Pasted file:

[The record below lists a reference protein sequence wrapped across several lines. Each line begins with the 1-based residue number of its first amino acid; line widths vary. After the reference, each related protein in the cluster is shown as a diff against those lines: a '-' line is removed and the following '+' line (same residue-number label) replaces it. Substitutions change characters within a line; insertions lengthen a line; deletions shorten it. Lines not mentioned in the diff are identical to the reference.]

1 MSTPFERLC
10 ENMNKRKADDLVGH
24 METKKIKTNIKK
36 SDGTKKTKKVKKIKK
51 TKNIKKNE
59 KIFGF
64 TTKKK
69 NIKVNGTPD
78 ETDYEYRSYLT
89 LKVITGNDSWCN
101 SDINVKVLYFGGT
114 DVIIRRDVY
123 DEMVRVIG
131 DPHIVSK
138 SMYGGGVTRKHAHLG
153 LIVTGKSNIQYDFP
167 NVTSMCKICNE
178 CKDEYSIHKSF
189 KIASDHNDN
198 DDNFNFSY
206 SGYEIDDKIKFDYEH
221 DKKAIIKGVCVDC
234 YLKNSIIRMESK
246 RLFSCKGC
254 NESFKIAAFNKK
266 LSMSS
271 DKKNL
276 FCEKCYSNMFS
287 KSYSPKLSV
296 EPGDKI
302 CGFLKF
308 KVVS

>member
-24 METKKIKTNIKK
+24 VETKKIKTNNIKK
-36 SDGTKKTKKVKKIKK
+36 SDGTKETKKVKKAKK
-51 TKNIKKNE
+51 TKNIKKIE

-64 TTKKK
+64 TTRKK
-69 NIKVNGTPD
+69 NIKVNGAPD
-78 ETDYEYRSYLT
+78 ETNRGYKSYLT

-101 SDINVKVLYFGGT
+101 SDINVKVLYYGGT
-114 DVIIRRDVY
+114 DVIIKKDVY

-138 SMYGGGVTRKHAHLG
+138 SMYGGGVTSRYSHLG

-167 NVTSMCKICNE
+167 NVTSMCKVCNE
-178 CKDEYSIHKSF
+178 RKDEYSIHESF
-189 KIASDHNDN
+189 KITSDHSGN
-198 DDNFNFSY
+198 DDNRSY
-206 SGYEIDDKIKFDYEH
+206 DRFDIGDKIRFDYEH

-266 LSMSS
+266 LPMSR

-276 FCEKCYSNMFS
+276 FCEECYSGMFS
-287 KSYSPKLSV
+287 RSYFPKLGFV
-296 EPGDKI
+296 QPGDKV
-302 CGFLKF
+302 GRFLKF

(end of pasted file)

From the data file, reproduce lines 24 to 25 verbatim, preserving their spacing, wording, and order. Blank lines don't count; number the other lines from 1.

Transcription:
234 YLKNSIIRMESK
246 RLFSCKGC